Mute Fire

Federico Atehortúa Arteaga | Documentary

2019 | 83 minutes | Colombia

A personal essay that examines the relationship between film footage, the events of the war in Colombia, family history, and the origins of cinema in Colombia.


In the tradition of Harun Farocki and João Moreira Salles, in this personal film essay, Federico Atehortúa Arteaga examines the relationship between film footage, the events of the war in Colombia, his family's story, and the origins of cinema in Colombia.

On March 6, 1906, four people were executed in the streets for the attempted assassination of the then-president of Colombia, Rafael Reyes. The representation in images of this event is considered the beginning of the cinema in Colombia. Arteaga embarks on a deep investigation of media representation through his film, which explores how cinema became an instrument of power and control in the country’s violent political history.

As Arteaga’s mother suffers an episode of mutism -without any explanation she stops talking-, the film’s focus widens to examine the family’s relationship with imagery, memory, and politics. As a result, Arteaga decides to investigate the family’s past and finds a video archive of a children’s play in which he acts, pretending to be a captured false guerrilla.

These images bring him back to his original film and lead him to find the relationship that exists between recent tragic events in Colombian history, the false positives, innocent people extrajudicially killed by members of the Colombian army, and then falsely labeled as enemy combatants. Nobody knows exactly how many young people became false positives. The most recent report released by Colombia’s attorney general’s office says that between 1988 and 2014, around 2,248 people were killed. Previous reports by human rights organizations have estimated that the number may be 5,000 or even higher.

* Spanish language audio description is available via the ALL4ACCESS App and/or .wav file when purchasing a DSL license.

Accessibility for these films was created by DICAPTA and funded under a grant from the U.S. Department of Education- Office of Special Education-OSEP, project “Enhanced Access to Video for Students with Sensory Disabilities through Emerging Technology,” TV Access H327C210001.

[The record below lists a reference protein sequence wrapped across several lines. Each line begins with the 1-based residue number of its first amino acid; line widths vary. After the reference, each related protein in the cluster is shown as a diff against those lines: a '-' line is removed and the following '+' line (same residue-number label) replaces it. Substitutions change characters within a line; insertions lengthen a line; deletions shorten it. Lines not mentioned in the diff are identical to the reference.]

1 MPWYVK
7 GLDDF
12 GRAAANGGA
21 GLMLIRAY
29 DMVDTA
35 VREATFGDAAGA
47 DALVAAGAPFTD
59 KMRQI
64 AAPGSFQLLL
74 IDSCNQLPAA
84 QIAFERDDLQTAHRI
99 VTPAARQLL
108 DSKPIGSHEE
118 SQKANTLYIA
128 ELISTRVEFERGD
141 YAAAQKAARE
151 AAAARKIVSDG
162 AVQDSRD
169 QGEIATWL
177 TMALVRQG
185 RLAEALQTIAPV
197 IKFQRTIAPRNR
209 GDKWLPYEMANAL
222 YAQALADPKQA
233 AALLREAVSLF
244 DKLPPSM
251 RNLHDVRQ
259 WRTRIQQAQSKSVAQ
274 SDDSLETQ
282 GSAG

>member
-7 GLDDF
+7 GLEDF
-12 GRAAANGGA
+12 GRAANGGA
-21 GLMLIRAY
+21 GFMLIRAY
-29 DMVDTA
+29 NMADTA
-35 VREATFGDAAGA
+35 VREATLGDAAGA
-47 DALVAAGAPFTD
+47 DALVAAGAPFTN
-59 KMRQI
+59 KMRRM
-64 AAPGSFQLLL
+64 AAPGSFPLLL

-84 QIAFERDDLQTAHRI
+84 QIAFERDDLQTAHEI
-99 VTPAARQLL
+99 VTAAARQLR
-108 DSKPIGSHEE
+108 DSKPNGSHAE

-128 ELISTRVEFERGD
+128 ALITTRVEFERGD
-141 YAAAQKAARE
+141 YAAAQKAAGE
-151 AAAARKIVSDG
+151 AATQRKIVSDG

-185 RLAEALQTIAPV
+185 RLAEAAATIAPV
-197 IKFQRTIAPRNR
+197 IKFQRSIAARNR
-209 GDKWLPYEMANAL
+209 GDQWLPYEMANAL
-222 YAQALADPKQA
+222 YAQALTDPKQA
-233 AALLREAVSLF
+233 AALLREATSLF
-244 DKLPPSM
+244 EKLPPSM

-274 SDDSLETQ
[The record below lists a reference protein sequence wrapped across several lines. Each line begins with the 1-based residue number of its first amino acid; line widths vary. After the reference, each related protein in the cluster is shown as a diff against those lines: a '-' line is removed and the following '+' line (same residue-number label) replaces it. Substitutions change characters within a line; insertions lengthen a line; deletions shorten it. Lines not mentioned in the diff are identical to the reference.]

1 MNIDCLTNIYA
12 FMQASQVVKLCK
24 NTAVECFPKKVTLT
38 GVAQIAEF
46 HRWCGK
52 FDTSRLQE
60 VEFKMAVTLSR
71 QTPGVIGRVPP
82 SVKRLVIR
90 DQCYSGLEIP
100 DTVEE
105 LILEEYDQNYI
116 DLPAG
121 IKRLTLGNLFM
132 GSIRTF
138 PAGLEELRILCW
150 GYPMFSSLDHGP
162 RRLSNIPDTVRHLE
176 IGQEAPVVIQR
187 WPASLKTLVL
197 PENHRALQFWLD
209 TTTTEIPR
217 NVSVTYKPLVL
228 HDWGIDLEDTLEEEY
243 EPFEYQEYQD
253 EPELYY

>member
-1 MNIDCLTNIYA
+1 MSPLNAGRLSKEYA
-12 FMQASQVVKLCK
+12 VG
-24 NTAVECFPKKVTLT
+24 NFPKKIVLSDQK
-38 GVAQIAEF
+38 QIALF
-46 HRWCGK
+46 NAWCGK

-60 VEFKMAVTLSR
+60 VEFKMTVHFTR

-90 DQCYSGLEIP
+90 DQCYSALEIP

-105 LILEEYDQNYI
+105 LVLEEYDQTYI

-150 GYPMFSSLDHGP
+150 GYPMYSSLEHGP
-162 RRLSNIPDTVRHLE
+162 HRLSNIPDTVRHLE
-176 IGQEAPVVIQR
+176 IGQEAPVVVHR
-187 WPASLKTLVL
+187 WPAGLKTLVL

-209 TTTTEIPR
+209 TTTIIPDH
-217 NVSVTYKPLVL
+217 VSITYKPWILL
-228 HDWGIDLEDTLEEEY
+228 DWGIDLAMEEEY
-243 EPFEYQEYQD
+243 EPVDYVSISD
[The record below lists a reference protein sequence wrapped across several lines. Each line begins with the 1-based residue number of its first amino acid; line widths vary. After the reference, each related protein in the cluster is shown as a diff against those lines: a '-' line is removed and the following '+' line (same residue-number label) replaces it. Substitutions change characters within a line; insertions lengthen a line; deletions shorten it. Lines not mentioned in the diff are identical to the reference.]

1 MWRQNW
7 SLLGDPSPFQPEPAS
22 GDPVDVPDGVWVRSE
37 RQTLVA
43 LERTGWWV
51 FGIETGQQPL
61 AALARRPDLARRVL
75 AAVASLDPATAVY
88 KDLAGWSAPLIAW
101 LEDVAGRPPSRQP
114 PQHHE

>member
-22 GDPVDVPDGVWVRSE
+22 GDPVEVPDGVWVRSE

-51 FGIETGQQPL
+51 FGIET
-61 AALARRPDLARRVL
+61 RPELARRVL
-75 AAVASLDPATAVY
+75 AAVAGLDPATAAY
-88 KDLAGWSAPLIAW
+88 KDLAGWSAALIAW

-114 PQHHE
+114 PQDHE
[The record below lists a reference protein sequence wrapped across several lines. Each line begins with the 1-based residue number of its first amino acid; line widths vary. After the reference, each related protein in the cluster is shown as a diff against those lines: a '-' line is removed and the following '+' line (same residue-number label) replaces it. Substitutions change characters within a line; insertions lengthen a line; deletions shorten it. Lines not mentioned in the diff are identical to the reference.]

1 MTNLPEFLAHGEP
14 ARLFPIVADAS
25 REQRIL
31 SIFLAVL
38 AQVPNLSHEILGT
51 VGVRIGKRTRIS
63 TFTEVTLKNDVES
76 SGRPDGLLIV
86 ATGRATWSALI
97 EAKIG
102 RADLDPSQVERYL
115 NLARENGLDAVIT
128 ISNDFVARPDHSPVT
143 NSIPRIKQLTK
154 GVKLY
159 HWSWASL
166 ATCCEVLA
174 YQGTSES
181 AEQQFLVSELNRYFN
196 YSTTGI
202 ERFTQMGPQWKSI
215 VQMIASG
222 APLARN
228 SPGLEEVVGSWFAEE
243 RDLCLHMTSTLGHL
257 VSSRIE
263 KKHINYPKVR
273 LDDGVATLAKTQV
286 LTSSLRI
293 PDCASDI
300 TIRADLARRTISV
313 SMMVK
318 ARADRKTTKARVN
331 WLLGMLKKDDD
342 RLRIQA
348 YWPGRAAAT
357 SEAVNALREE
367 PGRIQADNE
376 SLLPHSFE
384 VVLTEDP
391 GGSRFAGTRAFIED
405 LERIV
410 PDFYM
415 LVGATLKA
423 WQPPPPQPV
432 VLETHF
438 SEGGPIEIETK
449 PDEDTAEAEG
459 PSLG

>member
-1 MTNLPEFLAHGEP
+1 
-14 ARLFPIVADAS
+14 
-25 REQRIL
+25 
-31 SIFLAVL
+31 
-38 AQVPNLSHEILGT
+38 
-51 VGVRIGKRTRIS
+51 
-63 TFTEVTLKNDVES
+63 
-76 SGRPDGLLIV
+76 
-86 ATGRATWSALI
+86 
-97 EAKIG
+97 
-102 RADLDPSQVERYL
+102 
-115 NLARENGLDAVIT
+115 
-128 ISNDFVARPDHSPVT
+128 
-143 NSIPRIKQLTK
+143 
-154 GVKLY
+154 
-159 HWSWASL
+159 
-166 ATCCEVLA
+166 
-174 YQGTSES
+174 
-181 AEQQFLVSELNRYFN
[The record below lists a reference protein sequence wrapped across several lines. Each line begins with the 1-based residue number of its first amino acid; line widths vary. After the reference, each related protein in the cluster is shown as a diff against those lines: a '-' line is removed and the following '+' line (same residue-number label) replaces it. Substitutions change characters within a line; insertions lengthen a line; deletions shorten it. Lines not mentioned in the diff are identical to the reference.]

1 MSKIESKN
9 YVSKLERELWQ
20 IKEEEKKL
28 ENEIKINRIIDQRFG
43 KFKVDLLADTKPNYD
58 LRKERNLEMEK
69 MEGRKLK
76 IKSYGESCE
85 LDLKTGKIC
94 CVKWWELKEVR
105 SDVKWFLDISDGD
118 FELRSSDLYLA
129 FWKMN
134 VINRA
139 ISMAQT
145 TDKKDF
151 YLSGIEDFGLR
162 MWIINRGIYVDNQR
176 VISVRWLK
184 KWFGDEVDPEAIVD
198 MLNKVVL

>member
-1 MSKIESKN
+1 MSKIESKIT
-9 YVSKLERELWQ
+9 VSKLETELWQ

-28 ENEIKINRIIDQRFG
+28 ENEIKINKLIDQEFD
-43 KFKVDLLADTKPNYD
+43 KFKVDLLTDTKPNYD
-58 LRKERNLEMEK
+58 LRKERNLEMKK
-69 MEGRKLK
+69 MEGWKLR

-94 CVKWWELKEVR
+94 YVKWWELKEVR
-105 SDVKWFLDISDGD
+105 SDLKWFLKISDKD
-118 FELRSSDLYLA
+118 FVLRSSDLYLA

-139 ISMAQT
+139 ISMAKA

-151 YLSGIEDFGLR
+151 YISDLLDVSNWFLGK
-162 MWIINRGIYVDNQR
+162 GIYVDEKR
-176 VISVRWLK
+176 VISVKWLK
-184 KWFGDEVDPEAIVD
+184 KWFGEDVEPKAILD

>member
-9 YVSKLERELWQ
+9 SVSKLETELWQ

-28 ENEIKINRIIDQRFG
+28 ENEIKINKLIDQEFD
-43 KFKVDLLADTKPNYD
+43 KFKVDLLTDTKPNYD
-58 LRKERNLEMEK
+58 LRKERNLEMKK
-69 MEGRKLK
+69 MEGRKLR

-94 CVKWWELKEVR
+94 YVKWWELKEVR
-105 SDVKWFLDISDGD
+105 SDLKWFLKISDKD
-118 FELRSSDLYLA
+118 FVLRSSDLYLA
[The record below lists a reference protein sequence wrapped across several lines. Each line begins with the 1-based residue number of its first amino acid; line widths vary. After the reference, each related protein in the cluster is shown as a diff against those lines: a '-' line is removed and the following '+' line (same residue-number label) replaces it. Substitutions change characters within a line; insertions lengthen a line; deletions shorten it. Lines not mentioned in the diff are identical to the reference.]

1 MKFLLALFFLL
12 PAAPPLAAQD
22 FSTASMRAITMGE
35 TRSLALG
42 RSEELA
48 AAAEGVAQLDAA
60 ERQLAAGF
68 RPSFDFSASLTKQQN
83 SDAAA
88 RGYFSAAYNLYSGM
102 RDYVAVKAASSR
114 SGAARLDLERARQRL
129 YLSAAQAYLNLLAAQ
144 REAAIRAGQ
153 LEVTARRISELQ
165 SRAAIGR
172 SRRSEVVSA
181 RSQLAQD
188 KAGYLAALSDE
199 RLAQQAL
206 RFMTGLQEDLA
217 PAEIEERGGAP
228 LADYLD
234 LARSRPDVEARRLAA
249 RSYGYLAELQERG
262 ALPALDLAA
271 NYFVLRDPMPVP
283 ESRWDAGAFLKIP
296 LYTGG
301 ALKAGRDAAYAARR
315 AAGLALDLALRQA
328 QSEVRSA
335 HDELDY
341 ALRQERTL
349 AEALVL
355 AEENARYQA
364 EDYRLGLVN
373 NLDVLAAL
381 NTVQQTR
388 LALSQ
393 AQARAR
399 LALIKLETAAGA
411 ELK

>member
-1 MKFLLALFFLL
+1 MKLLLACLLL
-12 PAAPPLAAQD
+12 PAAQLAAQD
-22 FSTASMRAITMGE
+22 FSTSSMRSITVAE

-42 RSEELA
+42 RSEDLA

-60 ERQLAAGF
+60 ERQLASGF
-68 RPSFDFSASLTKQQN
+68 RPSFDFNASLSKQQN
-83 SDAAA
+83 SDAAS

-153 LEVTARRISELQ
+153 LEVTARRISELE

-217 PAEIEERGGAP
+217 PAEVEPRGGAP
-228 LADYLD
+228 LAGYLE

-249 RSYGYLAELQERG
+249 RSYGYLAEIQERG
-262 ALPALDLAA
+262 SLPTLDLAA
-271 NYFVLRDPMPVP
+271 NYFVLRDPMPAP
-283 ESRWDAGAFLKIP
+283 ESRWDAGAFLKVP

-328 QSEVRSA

"The personal and the political entwine fascinatingly in Federico Atehortúa Arteaga's meditative documentary essay...War, Atehortúa Arteaga movingly demonstrates, is fought as much with images as with weapons, and as those images persist through time, so do the many wounds of battle." — Devika Girish, The New York Times

"A discerning, intelligent film, Mute Fire, offers an unparalleled dive into Colombian media history. But it's also universally urgent for its exceptional insights into what it really means to exist in today's world of well-documented yet convoluted wars and conflicts as a spectator, and what a responsibility watching has become." — Katya Kazbek, Supamodu

"One of the first films of the new generation of Colombian directors to reflect on post-violence." — German Scelso, DOCBuenosAires

Main credits

Atehortúa Arteaga, Carlos Federico (film director)
Atehortúa Arteaga, Carlos Federico (screenwriter)
Atehortúa Arteaga, Carlos Federico (on-screen participant)
Arteaga Betancur, Aracelly (on-screen participant)
Atehortúa Ríos, Carlos Alberto (on-screen participant)
Atehortúa Arteaga, Jerónimo (screenwriter)
Atehortúa Arteaga, Jerónimo (film producer)
Ariza Navarrete, Sonia (screenwriter)
Balduzzi, Veronica (screenwriter)

Other credits

Cinematography, Mauricio Reyes Serrano; editor, Carlos Federico Atehortúa Arteaga; music, Carlos Eduardo Quebrada Vázquez.

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Idartes - Best National Film
International Film Festival Rotterdam
Neighboring Scenes New York
Shanghai International Film Festival
Yamaga International Documentary Film Festival
Hamburg Film Festival

DIRECTOR: Federico Atehortúa Arteaga


YEAR: 2019

GENRE: Documentary


COLOR / B&W: Color

GRADE LEVEL: High School, College, Adults



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